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Torah Tidbits with Rabbi Peretz Laine

Rabbi Peretz Laine

Am I Kosher?

There is a debate whether the signs of the Kosher animal, chewing its cud and having split hooves, are the cause that deem the animal “pure” thereby qualifying it for consumption or whether these signs are merely an indication that the animals are “pure”.

There are multiple indications in Jewish law that the former is true, it is the signs that cause the animal to be “pure”. There is an indication for this in the text of this week’s Torah portion as well.

When the Torah lists animals that have only one of the two signs but lack the other, the Torah says about the camel, for example, that it may not be eaten “because it chews its cud but does not have a completely split hoof”, indicating that the lack of the split hoof is the reason and the cause for its impurity and is thus not kosher for consumption.

The Torah commands the Jewish people to be a holy people and therefore we should only consume animals that are considered “pure”. What is it about these two signs, split hooves and chewing the cud, that cause “purity” and what lesson can we learn from these signs to help us reach purity?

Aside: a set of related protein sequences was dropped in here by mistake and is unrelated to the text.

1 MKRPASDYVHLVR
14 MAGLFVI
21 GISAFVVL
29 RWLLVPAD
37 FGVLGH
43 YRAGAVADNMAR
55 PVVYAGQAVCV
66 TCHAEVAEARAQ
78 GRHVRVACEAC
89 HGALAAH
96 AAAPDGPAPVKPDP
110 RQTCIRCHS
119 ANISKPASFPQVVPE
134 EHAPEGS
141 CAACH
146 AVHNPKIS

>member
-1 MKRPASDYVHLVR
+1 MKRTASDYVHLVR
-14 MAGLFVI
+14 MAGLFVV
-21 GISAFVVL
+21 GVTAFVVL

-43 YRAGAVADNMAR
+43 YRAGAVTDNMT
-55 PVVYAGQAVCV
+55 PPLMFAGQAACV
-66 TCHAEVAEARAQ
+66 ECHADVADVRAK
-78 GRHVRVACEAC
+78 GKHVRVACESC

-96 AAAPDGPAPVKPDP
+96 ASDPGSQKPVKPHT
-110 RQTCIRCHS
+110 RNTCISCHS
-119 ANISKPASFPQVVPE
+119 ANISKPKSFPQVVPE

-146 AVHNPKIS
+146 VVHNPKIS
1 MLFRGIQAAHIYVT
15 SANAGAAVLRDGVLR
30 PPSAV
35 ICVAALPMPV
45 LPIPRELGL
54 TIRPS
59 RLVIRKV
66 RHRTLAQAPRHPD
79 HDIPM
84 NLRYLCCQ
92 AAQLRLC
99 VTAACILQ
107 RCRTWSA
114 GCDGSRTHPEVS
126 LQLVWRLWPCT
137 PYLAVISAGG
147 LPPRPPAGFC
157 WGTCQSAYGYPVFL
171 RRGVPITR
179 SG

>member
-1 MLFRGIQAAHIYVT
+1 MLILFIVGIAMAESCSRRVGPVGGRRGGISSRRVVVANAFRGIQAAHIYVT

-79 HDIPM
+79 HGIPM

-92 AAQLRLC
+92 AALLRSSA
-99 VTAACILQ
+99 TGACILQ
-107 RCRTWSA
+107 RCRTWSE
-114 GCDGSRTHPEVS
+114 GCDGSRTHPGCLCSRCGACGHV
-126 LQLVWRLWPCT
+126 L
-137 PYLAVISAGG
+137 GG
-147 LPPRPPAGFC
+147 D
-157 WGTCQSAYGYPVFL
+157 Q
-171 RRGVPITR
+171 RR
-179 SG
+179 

The foot is our closest body part to the ground which symbolizes earthliness and worldliness. We must leave a gap in our “hoof” to allow room for spirituality and G-dliness to reach the “ground”, our earthly and worldly matters as well. (This sheds light on the idea that the hoof of a Kosher animal must be completely split through and through from the top to the bottom.)

The chewing of the cud indicates that when approaching physical and worldly matters we must constantly be checking and asking ourselves, Is this appropriate? Is it a step in the right direction? Is this strengthening my connection with Hashem? Etc.

Another idea that split hooves indicate is that both in Chinuch (education) and outreach we must have split hooves, two facets “Yemin M’Karevet U’Smol Doche” (the right hand draws near and the left hand pushes away). We must draw people closer with warmth and love but we must do this without compromising on our Torah and Jewish values.

Rabbi Peretz Laine
High School Judaics Teacher

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